By ERIC A. HOWALD
Of the Keizertimes
Keizer Mayor Cathy Clark delivered a largely upbeat message in her annual state of the city address delivered to a gathering of Keizer Chamber of Commerce members Tuesday, March 14.
“The Keizer way works,” Clark said. “The people who formed the city of Keizer took charge of pride, spirit and volunteerism, thought through what they needed and made it happen. We started out as not-Salem, but we’ve become a significant part of the financial and social fabric of the region.”
Clark said the city survived the bursting of the housing bubble mostly unscathed, but now faces a housing shortage.
“We still need 214 acres beyond the current urban growth boundary to meet the current needs of the population,” said Clark in a nod to continuing discussions about expanding the urban growth boundary that keeps Salem and Keizer within a confined space.
Clark also addressed the issue of homelessness early in the speech. She was part of a task force that spent a year looking at the issues around homelessness in the region and is now working toward implementing the recommendations that resulted from the process.
“We have a rising homeless problem and we don’t have the services and support and safe, secure shelter for them. I want to be clear that the people are not the problem, it’s about our ability to take care of the people that we are facing,” Clark said.
She lauded the efforts of Salem’s Union Gospel Mission and Habitat for Humanity in serving the vulnerable population.
Clark spent several minutes praising the local business community and suggested a revitalized economic development effort was in the offing.
“You bring your A-game everyday and that is the heart of the Keizer business community,” Clark said.
At the city government level, there are no staff members tasked directly with economic development. A city task force was convened to discuss a way forward, but meetings have been intermittent at best.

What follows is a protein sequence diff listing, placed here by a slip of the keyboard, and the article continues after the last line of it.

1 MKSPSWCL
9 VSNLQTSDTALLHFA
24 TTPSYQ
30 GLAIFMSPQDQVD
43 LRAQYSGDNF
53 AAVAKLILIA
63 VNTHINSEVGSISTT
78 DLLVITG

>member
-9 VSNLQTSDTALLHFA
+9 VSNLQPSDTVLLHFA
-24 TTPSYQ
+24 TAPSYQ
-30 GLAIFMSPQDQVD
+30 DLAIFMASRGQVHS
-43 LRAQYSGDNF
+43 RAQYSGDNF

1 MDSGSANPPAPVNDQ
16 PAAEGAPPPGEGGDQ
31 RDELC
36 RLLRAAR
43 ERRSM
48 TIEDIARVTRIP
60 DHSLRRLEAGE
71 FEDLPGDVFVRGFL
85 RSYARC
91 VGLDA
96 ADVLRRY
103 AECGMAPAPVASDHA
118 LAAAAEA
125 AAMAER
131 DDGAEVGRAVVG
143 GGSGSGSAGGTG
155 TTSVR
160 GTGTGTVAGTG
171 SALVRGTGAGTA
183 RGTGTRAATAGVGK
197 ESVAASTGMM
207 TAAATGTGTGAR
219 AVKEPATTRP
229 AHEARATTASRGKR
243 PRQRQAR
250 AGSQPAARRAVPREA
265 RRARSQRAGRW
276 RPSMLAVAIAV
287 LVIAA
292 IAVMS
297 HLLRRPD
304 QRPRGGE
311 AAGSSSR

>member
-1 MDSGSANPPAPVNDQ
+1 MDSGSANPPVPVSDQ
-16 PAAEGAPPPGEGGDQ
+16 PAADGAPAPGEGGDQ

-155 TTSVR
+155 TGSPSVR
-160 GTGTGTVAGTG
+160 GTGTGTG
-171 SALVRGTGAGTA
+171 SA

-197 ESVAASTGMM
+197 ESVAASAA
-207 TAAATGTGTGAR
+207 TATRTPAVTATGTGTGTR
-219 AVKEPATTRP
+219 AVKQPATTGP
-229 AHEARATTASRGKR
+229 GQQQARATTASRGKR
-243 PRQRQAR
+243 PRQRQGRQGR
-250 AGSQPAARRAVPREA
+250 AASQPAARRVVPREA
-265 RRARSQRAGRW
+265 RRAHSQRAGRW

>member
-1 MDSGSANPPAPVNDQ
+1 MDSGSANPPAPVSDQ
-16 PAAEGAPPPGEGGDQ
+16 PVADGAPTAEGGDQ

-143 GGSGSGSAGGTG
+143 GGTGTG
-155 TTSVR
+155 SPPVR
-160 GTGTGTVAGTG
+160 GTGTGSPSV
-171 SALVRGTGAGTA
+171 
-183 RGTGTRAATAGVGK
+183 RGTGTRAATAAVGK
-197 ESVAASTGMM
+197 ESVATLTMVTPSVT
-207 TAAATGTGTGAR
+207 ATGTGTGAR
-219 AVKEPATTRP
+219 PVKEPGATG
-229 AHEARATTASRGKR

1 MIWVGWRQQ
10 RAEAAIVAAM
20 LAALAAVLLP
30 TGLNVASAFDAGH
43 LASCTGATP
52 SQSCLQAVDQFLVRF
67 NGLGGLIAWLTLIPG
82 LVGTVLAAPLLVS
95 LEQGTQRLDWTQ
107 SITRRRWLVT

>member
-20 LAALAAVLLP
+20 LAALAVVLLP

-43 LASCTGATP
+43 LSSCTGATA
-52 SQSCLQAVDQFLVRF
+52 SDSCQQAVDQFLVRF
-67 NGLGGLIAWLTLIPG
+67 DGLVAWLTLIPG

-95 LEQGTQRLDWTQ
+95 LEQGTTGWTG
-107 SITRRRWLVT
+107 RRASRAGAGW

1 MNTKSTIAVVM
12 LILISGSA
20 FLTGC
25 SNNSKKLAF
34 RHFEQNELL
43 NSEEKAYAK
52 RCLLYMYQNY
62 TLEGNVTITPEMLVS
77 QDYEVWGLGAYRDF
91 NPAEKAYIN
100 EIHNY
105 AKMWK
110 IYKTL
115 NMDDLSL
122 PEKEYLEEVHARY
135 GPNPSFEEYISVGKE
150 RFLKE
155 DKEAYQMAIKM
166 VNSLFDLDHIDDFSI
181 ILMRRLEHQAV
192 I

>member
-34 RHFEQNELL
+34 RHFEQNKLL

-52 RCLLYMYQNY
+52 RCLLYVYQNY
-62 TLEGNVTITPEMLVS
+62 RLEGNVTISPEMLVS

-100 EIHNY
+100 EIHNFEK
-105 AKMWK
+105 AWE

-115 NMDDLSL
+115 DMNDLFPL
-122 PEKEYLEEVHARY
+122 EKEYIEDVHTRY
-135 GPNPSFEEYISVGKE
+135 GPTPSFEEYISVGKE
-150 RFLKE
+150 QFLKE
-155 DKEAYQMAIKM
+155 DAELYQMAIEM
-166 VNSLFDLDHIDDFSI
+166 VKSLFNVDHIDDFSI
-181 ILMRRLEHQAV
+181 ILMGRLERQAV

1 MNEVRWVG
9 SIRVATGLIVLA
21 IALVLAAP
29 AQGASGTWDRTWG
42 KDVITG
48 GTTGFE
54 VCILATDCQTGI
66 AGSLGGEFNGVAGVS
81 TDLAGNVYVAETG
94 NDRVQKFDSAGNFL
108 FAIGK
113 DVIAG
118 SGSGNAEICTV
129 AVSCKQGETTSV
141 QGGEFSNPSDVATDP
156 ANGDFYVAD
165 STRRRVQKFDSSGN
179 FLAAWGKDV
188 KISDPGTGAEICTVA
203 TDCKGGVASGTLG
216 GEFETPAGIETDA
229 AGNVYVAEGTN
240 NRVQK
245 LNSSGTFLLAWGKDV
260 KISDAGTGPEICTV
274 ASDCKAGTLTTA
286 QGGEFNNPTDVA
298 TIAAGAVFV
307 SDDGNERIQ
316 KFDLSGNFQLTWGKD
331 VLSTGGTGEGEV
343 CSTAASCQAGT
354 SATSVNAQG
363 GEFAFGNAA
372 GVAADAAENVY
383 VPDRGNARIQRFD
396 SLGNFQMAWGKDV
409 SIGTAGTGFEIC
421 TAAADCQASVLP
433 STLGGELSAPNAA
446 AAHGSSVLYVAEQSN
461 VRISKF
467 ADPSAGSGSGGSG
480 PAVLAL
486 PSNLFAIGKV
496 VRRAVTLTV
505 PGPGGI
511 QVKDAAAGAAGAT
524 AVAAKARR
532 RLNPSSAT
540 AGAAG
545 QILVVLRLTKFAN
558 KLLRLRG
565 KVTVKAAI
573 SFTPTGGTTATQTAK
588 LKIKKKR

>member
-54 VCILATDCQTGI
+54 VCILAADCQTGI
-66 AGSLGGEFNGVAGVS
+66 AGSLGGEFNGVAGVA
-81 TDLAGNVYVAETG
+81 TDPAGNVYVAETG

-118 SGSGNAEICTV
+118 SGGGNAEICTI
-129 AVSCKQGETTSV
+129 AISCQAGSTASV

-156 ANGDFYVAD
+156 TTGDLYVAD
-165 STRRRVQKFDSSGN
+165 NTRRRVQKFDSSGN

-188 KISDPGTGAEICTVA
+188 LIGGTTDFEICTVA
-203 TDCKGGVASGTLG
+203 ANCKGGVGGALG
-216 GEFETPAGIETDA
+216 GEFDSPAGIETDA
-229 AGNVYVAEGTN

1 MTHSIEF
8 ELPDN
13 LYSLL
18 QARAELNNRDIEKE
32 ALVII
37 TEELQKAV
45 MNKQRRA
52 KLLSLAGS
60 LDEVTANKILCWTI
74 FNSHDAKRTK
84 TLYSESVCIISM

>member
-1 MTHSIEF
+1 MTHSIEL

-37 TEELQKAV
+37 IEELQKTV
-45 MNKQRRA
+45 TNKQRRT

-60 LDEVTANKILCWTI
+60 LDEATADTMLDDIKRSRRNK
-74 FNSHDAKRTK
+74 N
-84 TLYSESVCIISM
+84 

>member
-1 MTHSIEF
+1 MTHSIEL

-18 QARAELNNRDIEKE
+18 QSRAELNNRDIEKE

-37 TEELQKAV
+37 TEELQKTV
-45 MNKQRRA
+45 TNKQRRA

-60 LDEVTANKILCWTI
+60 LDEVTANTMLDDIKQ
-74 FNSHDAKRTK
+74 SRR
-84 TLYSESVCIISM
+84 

“I am working with Councilor Bruce Anderson and, together, we are going to be looking at how to redefine the committee to partner with local business to plot the course forward,” she said.
She encouraged the representatives of local businesses in attendance to find ways to get involved at McNary High School and help students discover how to continue their journey after receiving a high school diploma.
“If a student takes one career technical education class, the graduation rate jumps to 88 percent. The diploma is no longer the end game for them. Mentoring those students is critical. The opportunities for them open up in business and life when someone comes up to them and speaks to their potential. That goes a very, very long way,” Clark said.
If there were any hidden asterisks attached to the Keizer way working, they were reserved for the end of the speech when Clark addressed the state of funding for parks and police. The Keizer City Council has identified both as needs for the city, but one of the only ways to create sustainable dedicated funds is through the creation of fees. That leaves some residents with a bad taste in their mouth.
“We chose Keizer because it works. But, it’s old enough to begin replacing and maintain the things we built, and do so in a sustainable way,” Clark said.